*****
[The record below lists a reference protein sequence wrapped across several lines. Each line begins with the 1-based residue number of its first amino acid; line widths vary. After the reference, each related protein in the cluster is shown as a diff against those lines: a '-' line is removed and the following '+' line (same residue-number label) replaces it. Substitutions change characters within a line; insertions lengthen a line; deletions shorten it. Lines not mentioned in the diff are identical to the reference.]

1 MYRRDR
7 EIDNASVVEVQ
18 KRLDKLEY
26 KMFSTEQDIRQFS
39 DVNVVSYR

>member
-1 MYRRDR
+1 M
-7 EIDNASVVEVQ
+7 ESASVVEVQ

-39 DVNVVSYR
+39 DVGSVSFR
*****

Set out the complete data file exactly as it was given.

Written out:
[The record below lists a reference protein sequence wrapped across several lines. Each line begins with the 1-based residue number of its first amino acid; line widths vary. After the reference, each related protein in the cluster is shown as a diff against those lines: a '-' line is removed and the following '+' line (same residue-number label) replaces it. Substitutions change characters within a line; insertions lengthen a line; deletions shorten it. Lines not mentioned in the diff are identical to the reference.]

1 MYRRDR
7 EIDNASVVEVQ
18 KRLDKLEY
26 KMFSTEQDIRQFS
39 DVNVVSYR

>member
-1 MYRRDR
+1 M
-7 EIDNASVVEVQ
+7 ESASVVEVQ

-39 DVNVVSYR
+39 DVGSVSFR